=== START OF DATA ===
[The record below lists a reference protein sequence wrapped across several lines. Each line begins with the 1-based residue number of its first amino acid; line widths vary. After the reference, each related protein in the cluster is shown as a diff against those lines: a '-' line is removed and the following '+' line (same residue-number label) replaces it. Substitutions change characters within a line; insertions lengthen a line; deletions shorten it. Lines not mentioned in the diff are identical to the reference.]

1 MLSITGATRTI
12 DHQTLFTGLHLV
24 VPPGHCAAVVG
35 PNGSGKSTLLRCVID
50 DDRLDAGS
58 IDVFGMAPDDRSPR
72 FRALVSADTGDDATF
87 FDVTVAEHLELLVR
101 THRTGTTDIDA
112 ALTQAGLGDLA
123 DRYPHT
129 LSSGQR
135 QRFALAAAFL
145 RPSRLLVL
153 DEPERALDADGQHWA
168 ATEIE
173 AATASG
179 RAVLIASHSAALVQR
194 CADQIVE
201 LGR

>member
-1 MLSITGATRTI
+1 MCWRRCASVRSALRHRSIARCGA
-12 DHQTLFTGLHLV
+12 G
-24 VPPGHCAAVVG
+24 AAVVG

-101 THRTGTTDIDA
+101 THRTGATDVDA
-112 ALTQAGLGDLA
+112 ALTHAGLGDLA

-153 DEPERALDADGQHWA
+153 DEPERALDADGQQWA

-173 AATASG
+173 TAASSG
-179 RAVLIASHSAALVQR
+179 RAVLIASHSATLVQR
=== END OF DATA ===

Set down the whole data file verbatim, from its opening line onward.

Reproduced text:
[The record below lists a reference protein sequence wrapped across several lines. Each line begins with the 1-based residue number of its first amino acid; line widths vary. After the reference, each related protein in the cluster is shown as a diff against those lines: a '-' line is removed and the following '+' line (same residue-number label) replaces it. Substitutions change characters within a line; insertions lengthen a line; deletions shorten it. Lines not mentioned in the diff are identical to the reference.]

1 MLSITGATRTI
12 DHQTLFTGLHLV
24 VPPGHCAAVVG
35 PNGSGKSTLLRCVID
50 DDRLDAGS
58 IDVFGMAPDDRSPR
72 FRALVSADTGDDATF
87 FDVTVAEHLELLVR
101 THRTGTTDIDA
112 ALTQAGLGDLA
123 DRYPHT
129 LSSGQR
135 QRFALAAAFL
145 RPSRLLVL
153 DEPERALDADGQHWA
168 ATEIE
173 AATASG
179 RAVLIASHSAALVQR
194 CADQIVE
201 LGR

>member
-1 MLSITGATRTI
+1 MCWRRCASVRSALRHRSIARCGA
-12 DHQTLFTGLHLV
+12 G
-24 VPPGHCAAVVG
+24 AAVVG

-101 THRTGTTDIDA
+101 THRTGATDVDA
-112 ALTQAGLGDLA
+112 ALTHAGLGDLA

-153 DEPERALDADGQHWA
+153 DEPERALDADGQQWA

-173 AATASG
+173 TAASSG
-179 RAVLIASHSAALVQR
+179 RAVLIASHSATLVQR